This peaceful creature with a distinctive black and white coat is adored by the world and considered a national treasure in China.
Pandas live mainly in bamboo forests high in the mountains of western China, where they subsist almost entirely on bamboo. They must eat from 26 to 84 pounds of it every day, a formidable task for which they use their enlarged wrist bones that function as opposable thumbs.
In the 1980s, there were as few as 1,114 pandas in China. But the most recent survey in 2014 estimated that there were here are about 1864 giant pandas left in the wild and 548 giant pandas lived in captivity (breeding centers & zoos).
Giant pandas live at an altitude of between 1,200 and 4,100 meters (4,000 and 11,500 feet) in mountain forests that are characterized by dense stands of bamboo. Home ranges average 8.5 square kilometers (3.3 square miles) for ma les and 4.6 square kilometers (1.8 square miles) for females.
Adult gian pandas range in body length from about 160 to 190 centimeters (64 to 76 inches). Males are slightly longer than females, have stronger forelegs, and are 10 to 20 percent heavier. In the wild males weigh from 85 to 125 kilograms (190 to 275 pounds), while females range between 70 and 100 kilograms (155 to 220 pounds). At birth, cubs weigh only 85 to 140 grams (3 to 5 ounces).
Gian pandas are found only in southwestern China, along the eastern edge of the Tibetan plateau. Although they were once more widespread, today they are limited to six small areas in Sichuan, Gansu, and Shaanxi provinces, totaling only 14,000 square kilometers (5,400 square miles)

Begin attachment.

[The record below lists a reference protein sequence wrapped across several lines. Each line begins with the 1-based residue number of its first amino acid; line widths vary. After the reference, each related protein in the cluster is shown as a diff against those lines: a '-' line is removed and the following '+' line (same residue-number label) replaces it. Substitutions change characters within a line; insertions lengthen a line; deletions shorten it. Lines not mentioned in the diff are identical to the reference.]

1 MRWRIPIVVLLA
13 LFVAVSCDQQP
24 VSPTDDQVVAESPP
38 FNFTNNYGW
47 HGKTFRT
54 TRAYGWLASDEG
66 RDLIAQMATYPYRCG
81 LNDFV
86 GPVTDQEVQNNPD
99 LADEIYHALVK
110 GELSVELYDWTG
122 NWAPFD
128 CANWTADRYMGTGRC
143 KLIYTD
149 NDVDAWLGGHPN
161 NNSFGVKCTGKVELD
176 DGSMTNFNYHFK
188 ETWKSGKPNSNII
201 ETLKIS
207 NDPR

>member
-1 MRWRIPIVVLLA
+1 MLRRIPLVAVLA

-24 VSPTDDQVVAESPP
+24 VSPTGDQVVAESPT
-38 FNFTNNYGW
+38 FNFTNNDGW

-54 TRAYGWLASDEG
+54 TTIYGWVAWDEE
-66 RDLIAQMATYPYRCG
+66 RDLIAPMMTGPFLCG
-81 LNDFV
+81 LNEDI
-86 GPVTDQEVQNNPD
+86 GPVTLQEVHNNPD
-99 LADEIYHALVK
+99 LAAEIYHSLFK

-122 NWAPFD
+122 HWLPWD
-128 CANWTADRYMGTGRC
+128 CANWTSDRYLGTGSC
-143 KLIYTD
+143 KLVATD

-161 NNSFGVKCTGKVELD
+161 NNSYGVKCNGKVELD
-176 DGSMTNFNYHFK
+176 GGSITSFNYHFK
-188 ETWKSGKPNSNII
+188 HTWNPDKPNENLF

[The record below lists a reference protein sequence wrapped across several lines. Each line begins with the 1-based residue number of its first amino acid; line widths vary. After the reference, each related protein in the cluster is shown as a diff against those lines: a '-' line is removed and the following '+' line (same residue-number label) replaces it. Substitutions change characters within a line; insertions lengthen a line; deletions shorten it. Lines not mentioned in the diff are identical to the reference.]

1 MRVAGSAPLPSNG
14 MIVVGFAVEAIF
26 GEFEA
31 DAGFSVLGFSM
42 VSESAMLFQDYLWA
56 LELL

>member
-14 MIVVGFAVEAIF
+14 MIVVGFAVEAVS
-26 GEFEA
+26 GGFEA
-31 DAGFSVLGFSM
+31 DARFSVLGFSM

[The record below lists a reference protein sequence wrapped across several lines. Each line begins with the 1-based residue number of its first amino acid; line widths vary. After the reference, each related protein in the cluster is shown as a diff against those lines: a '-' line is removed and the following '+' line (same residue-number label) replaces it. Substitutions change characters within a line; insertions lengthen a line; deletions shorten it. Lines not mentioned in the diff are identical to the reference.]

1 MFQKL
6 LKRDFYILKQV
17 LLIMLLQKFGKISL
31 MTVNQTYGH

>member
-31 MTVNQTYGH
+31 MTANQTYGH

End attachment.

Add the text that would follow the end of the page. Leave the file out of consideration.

The sharply contrasting black and white coloration, added to the stocky characteristic shape of a bear, makes the giant panda one of the most recognizable animals in the world. The head, top of the neck and rump are white, while small patches of fur around the eyes, the ears, shoulders, front legs, and rear legs are black. When compared with other bears, the head of the giant panda is large in relation to its body. The front paw has six digits as a result of the radial sesamoid, the wrist bone, becoming extended to form an awkward, but functional, opposable thumb. The male genitalia are small and pointed to the rear, which is more similar to the red panda (Ailurus fulgens) than to other bears.
Gian pandas reach sexual maturity from four-and-a-half to six-and-a-half years of age and mate during the spring, from March to May. Females are in estrus for one to three weeks, but peak receptiveness lasts for only a few days. Litters of one, two, or occasionally three cubs are born in August or September, usually in a hollow tree or cave. Normally, only one cub is raised. Although cubs are usually weaned at about nine months of age, they remain with their mothers for up to 18 months.
Gianpandas play a crucial role in the bamboo forests where they roam by spreading seeds and facilitating growth of vegetation. In the Yangtze Basin where pandas live, the forests are home to a stunning array of wildlife such as dwarf blue sheep, multicolored pheasants and other endangered species, including the golden monkey, takin and crested ibis.
The gianpanda’s habitat is at the geographic and economic heart of China, home to millions of people. By making this area more sustainable, we are also helping to increase the quality of life of local populations. Pandas bring huge economic benefits to local communities through ecotourism.
Every gianpanda in the world belongs to China. They do not sell any of their pandas but they hire them to other nations. Since they consume large amounts of bamboo in a day, it is possible for an average panda to defecate about 40 times in a day. Did you know that scientists have to wear panda costume in order to not disturb them while they are making research? You can find many funny videos where baby pandas rush to these scientists by finding them quite interesting. In addition to this, it will be worth to note that these animals are very stubborn. Especially their babies.
Every gian panda in the world belongs to China. Because they do not sell any of their pandas but they hire them to other nations. The average lifetime of a panda in the wilds is around 20 years. However, they can live up to 35 years in controlled environments such as zoos.
Source: Summary form website: bearbiology.org;wwf.panda.org;